19-20 January 2017
Offered from a Private Collection
1955 Cadillac Series 62 Eldorado
- Chassis no. 556250969
Sold for $110,000
- Offered from a private collection
- Originally delivered to silent film legend Norma Talmadge
- Cadillac’s most luxurious, top-of-the-line model
- A high-quality sympathetic restoration of an excellent original car
- A prestige Cadillac with genuine star power!
General Motors scored a hat trick with its 1953 Motorama traveling show. All three of the upscale divisions, Oldsmobile, Buick, and Cadillac, had prestige convertible “idea cars,” dramatic in design but close enough to the production models that they were ready to manufacture. Named Fiesta, Skylark, and Eldorado, respectively, they entered limited production during the year. Based on the Series 62 convertible, the Eldorado differed in having a wrap-around windshield, a portent of GM’s future, as well as a distinctive dipped cockpit contour and a hard “parade boot” to cover the top when lowered.
For 1954, all Cadillacs had wrap-around windshields, and the Eldorado adopted the standard 62 body contours. Distinctive side trim now distinguished the car, and at just $1,300 more than the 62 convertible, it was much more affordable. For 1955, the Eldorado previewed the “rocket ship” tail fins that would eventually be adopted across the board, and Sabre Spoke cast wheels replaced the wire wheels of earlier Eldorados. A higher-performance engine with dual four-barrel carburetors was now standard and exclusive.
Dr. Carvel James, a Beverly Hills physician, took delivery of this car on 8 March 1955, for his wife Norma. Born Norma Talmadge on 2 May 1894, she was pushed by her mother into acting, and by 1912 she had played bit parts in more than 100 films. Her big break came in 1915, with Vitagraph’s The Battle Cry of Peace, an anti-German propagandist drama. After 250 more films, she returned to her East Coast birthplace and met Broadway and film producer Joseph M. Shenck. They were soon married, and in 1917 they established the Norma Talmadge Film Corporation, for which she was the brightest star. Transitioning to talking pictures in the late 1920s, she saw her acting career ebb, and Norma retired in 1932. After divorcing from Schenck in 1934, she married comedian George Jessel; the couple parted in 1939 and in 1946 she married Dr. James.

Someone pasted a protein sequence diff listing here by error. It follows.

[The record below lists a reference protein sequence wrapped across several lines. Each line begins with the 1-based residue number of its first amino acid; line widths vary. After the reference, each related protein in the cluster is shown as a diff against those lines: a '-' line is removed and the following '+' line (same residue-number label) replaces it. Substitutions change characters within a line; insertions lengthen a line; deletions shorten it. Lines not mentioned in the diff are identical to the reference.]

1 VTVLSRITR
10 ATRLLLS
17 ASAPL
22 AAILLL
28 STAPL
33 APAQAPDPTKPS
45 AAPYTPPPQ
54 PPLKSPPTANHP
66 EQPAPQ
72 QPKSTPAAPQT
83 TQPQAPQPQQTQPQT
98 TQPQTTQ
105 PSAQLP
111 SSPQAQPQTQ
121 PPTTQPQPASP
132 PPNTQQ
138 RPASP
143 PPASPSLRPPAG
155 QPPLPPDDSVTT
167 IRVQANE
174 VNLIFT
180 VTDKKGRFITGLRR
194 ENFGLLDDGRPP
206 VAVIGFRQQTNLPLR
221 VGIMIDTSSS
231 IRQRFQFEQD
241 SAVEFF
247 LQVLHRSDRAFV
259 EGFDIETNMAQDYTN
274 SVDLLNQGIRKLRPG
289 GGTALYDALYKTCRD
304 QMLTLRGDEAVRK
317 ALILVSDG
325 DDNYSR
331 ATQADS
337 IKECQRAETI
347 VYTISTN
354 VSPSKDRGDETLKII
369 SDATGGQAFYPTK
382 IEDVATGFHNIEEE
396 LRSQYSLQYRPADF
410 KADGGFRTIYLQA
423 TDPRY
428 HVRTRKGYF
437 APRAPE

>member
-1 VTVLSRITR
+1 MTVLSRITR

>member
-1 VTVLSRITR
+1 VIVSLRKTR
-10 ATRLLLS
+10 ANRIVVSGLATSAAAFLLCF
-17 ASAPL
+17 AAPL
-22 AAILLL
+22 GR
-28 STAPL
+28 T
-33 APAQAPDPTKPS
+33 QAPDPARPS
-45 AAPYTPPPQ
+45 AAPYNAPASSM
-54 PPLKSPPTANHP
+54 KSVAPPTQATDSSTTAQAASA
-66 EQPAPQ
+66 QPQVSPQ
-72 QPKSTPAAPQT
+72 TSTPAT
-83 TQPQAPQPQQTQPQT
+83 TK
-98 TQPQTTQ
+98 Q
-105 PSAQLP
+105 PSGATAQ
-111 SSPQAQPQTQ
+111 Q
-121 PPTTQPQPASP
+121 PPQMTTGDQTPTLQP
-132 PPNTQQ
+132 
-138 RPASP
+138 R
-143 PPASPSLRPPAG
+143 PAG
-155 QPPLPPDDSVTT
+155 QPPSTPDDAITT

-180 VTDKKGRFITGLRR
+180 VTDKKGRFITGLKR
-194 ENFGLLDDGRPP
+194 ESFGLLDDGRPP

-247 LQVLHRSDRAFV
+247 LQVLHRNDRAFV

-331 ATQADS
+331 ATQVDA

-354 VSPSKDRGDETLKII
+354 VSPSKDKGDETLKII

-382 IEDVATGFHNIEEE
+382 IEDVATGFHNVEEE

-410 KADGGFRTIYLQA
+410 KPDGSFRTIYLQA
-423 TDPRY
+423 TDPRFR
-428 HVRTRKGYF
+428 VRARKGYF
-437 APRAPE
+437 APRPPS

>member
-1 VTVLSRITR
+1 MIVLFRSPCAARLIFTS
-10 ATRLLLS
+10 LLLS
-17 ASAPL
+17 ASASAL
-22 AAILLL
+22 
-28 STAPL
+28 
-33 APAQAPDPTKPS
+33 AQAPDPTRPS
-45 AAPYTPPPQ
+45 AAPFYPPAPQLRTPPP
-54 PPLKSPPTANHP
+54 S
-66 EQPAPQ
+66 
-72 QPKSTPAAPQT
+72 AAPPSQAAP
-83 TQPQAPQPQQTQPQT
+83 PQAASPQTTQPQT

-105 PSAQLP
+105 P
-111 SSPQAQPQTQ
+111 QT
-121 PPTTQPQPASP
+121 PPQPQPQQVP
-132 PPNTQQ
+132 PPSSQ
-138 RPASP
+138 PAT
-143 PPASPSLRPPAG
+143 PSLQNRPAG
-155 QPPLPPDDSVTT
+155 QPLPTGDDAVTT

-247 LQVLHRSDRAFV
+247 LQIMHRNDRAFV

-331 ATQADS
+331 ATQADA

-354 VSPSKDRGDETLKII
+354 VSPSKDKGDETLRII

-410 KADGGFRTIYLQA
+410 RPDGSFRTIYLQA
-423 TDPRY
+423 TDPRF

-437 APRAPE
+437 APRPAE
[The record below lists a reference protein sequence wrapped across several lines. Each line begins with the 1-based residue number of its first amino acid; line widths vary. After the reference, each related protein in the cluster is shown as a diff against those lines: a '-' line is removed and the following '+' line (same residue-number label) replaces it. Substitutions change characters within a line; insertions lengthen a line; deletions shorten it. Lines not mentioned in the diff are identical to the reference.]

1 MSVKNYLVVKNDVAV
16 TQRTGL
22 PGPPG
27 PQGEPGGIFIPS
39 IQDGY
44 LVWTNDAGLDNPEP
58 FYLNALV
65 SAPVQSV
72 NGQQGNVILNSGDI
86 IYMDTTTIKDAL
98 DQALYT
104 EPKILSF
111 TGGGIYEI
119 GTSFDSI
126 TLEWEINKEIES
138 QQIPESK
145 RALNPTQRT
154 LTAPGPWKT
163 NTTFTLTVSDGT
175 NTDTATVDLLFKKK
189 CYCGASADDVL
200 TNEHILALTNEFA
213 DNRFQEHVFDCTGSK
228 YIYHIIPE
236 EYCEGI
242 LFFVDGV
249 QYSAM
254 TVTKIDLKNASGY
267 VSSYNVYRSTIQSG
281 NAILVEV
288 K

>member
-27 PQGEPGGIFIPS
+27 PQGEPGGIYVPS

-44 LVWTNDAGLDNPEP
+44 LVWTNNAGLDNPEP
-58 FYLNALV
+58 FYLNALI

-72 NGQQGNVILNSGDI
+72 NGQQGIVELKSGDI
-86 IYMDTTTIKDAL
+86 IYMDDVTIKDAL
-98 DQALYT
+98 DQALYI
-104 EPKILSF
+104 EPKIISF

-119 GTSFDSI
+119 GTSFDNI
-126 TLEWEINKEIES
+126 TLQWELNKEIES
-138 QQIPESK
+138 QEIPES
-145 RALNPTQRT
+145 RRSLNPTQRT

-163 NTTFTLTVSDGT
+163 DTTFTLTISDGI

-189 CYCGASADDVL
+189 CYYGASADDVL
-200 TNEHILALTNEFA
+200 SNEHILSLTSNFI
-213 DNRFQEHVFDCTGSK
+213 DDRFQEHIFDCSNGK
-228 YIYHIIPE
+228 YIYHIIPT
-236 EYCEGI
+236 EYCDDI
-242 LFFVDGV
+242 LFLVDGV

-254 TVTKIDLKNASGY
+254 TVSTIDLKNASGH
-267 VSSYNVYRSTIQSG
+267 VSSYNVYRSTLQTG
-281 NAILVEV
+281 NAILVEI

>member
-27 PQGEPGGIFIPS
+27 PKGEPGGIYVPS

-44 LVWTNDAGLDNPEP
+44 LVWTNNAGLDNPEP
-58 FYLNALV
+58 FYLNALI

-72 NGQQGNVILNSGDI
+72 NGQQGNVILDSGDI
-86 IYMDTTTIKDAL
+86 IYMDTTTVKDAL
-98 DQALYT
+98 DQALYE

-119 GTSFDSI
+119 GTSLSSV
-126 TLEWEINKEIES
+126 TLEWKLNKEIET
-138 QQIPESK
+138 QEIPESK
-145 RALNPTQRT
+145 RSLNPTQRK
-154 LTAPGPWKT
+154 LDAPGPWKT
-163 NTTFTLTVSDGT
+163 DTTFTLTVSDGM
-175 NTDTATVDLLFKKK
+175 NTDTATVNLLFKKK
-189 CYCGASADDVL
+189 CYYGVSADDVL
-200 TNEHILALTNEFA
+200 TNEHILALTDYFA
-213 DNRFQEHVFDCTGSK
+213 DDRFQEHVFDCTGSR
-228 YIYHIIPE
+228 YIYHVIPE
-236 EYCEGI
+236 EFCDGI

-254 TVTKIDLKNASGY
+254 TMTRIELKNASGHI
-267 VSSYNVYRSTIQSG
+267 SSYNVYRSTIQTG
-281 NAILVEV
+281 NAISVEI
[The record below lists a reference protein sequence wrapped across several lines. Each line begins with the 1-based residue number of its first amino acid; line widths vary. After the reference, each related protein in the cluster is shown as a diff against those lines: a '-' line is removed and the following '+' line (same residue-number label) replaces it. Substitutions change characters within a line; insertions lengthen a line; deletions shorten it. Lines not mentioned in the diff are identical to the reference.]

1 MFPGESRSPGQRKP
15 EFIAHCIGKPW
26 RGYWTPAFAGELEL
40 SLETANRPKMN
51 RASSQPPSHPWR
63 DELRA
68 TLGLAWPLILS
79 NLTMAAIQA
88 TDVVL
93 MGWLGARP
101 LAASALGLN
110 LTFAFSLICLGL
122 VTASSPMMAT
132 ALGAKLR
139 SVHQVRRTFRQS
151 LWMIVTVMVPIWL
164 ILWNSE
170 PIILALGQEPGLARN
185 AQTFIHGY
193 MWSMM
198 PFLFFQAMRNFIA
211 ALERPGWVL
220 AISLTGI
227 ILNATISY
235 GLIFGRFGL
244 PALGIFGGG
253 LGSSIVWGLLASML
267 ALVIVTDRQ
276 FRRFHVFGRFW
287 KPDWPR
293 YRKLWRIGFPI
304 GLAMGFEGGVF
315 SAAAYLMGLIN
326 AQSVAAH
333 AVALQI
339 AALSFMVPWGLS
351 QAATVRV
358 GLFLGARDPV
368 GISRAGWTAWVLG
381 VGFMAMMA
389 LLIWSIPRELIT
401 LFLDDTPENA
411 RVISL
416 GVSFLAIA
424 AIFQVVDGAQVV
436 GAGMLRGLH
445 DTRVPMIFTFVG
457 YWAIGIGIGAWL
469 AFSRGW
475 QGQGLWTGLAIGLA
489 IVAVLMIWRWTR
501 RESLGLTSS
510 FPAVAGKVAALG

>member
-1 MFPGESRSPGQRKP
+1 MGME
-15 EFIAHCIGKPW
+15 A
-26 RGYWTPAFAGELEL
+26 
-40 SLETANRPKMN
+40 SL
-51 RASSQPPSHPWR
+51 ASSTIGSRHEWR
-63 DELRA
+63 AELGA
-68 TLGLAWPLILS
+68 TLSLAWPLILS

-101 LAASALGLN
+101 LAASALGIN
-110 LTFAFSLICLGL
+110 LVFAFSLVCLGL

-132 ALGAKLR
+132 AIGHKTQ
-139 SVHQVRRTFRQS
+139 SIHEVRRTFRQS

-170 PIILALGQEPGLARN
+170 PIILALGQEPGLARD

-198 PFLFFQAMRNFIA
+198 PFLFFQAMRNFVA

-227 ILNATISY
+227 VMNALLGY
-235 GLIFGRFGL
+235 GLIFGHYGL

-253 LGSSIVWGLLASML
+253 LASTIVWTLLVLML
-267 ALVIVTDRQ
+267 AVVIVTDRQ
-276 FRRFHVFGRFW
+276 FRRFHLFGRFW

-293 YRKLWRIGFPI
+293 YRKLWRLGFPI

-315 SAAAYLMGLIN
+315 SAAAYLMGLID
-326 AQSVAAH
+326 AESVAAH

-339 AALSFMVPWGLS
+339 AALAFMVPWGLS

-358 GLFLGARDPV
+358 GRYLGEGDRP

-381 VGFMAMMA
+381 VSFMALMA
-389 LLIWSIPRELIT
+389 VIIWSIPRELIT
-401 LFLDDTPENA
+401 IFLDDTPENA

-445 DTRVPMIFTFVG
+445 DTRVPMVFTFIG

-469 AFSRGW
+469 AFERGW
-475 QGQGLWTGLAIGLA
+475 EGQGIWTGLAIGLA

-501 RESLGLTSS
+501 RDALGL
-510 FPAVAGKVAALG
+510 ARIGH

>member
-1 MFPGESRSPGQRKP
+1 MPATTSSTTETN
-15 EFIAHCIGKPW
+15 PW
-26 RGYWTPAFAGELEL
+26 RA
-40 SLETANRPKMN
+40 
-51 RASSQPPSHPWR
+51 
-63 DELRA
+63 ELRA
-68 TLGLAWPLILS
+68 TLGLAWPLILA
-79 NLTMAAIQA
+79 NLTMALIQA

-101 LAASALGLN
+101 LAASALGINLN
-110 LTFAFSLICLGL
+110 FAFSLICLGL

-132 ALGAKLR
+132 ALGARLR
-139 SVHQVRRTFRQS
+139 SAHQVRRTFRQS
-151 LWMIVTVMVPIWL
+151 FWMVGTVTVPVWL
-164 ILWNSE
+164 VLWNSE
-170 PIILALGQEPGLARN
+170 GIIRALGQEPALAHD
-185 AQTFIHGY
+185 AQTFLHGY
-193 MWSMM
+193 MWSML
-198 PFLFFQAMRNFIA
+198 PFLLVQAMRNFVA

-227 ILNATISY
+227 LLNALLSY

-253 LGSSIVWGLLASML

Alas, Talmadge did not enjoy her Cadillac Eldorado for long. In ill health for most of her later life, she passed away on Christmas Eve, 1957. Her widower, however, kept the car for many years. He died in 1980 and the car passed though one more long-term ownership before acquisition by the consignor more recently.
As offered, it is a well-cared-for original car, repainted in the original Alpine White. It has its original black-and-white leather interior, showing use but no significant wear. Features include power steering, power brakes, power windows, power seat, windshield washers, and a Wonder Bar signal-seeking radio. A Clardy air conditioning system has been added for passenger comfort. The engine compartment is clean, but has not been detailed, and shows use commensurate with the displayed mileage, now just slightly more than 32,000.
This beautiful Eldorado boasts a wonderful Hollywood history and sympathetic restoration. What could be better?
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